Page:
Steve Laube's Thoughts on the Highs & Lows of Writing

Hey, everyone! I got this email from my fab-o agent, Steve Laube. It's a tough ride from concept to publication, so I wanted to share his thoughts with you. I hope you'll leave a comment and thank Steve for allowing me to post this. Originally, he wrote it on the Writer's View e-loop. They have two different loops you can join (one for "intermediate" writers, and one for multi-published). Check them out.

-----------------------------------From Steve:

I wrote the following today on the Writer's View Loop - I titled it "Writer's Angst" in answer to the question "How do you handle the highs and lows of the writing life?":

Speaking from an agent's perspective...
I have more conversations with clients about their feelings of anxiety, apprehension or insecurity than almost any other topic. Almost every writer I have ever worked with as an editor or an agent severely doubts themselves at some point in the process.

Doubts occur in the midst of creation.
Doubts occur when the disappointing royalty statement arrives. Doubts occur ... just because...

It is the curse of the writer. Writing is an introspective process done in a cave...alone. It is natural to have the demons of insecurity whisper their lies. And, in a cave, the whispers echo and build into a cacophony of irrepressible noise.

But in the end there is the extraordinary feeling of accomplishment when the book is finished and that ministry of words begins.

A couple times a writer has cried, "But my book has only sold 5,000 copies!" I reply, "Put all 5,000 people into one room. Imagine it. A Megachurch auditorium filled with people, wall to wall. And every person in that room has paid money to read your book. And then you walk out onto the stage to give the glory and honor to our God." That helps put things in perspective.

We don't write for fame. We don't write for glory. We write because we must.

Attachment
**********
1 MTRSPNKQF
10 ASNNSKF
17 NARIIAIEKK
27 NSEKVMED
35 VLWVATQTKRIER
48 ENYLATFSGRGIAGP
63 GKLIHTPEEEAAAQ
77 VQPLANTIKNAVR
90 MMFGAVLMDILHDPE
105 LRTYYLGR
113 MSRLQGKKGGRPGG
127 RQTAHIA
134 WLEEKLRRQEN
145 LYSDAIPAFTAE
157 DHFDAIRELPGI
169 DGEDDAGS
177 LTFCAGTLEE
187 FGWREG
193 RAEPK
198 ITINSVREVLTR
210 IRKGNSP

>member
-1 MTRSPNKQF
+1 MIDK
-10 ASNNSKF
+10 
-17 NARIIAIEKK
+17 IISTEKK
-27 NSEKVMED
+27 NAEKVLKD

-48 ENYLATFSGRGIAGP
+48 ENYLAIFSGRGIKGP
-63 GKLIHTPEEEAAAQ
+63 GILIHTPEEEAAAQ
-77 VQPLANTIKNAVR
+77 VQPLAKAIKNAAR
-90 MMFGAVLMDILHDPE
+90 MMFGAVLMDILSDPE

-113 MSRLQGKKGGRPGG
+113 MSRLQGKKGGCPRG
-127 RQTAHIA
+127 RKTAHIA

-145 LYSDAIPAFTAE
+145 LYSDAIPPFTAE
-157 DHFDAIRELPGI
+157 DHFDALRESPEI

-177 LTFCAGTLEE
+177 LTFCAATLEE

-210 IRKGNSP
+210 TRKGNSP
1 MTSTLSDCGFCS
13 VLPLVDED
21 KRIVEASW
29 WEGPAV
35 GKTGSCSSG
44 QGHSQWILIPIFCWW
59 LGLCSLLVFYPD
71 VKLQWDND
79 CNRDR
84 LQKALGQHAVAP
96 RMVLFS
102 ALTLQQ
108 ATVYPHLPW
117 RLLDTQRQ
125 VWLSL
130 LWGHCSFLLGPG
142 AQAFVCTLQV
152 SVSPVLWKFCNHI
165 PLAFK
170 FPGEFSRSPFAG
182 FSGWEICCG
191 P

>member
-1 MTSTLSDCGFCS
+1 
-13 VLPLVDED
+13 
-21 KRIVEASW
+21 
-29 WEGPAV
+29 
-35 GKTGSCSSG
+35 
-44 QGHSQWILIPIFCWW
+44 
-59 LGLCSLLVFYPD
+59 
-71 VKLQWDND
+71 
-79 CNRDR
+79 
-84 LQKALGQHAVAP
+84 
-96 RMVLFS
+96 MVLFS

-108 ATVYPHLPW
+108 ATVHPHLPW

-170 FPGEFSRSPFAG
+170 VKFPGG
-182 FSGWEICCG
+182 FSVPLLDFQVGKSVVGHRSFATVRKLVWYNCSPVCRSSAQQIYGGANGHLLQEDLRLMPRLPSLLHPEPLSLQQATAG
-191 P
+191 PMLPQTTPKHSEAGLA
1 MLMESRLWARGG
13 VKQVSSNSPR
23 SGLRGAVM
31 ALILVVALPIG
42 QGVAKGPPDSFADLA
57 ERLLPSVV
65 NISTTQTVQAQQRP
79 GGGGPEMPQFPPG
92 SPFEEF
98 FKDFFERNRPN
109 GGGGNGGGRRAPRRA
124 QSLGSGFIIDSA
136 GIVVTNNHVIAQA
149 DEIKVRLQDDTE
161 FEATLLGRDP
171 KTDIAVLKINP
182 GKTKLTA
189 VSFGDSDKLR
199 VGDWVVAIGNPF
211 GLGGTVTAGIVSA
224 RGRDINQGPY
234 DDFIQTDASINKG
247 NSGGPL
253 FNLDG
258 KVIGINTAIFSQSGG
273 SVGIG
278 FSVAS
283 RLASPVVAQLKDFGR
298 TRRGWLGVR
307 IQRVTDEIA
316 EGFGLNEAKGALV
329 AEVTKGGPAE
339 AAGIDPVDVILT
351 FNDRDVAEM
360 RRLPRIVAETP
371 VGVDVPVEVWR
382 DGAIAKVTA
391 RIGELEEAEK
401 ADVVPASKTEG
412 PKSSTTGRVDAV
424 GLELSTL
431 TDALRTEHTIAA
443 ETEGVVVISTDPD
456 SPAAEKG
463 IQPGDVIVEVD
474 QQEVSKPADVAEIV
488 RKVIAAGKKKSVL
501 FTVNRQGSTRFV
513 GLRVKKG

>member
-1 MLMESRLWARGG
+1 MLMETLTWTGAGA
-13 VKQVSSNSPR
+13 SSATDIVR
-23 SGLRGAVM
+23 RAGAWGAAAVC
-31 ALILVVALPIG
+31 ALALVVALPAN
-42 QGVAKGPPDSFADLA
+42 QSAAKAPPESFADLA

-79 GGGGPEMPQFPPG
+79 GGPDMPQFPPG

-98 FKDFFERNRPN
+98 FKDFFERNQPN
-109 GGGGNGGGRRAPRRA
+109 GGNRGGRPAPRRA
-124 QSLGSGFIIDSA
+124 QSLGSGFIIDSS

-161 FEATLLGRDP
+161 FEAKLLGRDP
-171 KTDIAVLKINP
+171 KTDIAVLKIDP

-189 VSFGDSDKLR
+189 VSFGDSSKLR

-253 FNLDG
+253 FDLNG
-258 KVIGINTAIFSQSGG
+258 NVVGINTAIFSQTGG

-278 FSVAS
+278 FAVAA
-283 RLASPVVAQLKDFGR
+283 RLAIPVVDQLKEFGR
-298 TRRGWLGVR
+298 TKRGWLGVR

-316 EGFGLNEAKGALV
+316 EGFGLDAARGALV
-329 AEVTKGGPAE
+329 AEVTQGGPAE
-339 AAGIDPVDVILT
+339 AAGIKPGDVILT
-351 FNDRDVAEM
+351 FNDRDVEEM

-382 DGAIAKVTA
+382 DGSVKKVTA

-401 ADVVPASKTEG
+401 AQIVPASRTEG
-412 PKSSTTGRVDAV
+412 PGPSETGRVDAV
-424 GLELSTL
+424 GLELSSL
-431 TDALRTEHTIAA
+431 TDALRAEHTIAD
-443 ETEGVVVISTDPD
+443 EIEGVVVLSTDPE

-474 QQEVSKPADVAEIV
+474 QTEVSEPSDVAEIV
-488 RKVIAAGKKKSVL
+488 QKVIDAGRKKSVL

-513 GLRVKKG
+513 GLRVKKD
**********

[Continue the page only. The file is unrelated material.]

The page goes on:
And maybe your magazine article on praying for teens will arrive on my doorstep the very day that my wife and I are struggling with how to pray for our teenager. I say "thank you" to that writer who ministered to our family many years ago. Whose words were a breath of fresh air. That writer will never know what impact they had. And neither will least in this life.

My advice? Embrace the lows as simply part of the process and keep the highs from distracting you (adrenaline is addictive).

The Steve Laube Agency

Thanks, Steve! I hope that this has helped and encouraged some of you out there. I know that this really spoke to me during the last two weeks of insanity.

Hugs to all!

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10 Responses
  1. Thanks for your comments, Steve. Very helpful! Especially now.

    --Marlo Schalesky

  2. interesting article, thanks Steve for giving us your insite. :)

  3. Great thoughts, Steve. Thanks Ronie, for posting this. It's been a while since I've been discouraged. (It's been a while since I sent anything out:) I'm definitely going to remember that mega church analogy! 5,000 books sold doesn't seem so shabby from where I sit. Just hope I can remember that!

  4. Thank you for sharing these encouraging thoughts! Love the 5000 people in one room.

  5. Thanks so much, Ronie, for sharing:-)


  6. Loved reading this. So true, so true. A really good reminder of who we're really writing for. :-)

  7. Thank you...thank you...thank you. Excuse the repetition; it's just the echo in my cave. ;-)

  8. Being a writer can be tough, but these are great words of encouragement. Thanks for taking the time to share!

  9. gravatar Anonymous

    If there was one word I could remove from my dictionary, it would be "angst." ; )

  10. Great words, Steve. Thanks for not just "spouting" them, but for putting them into practice.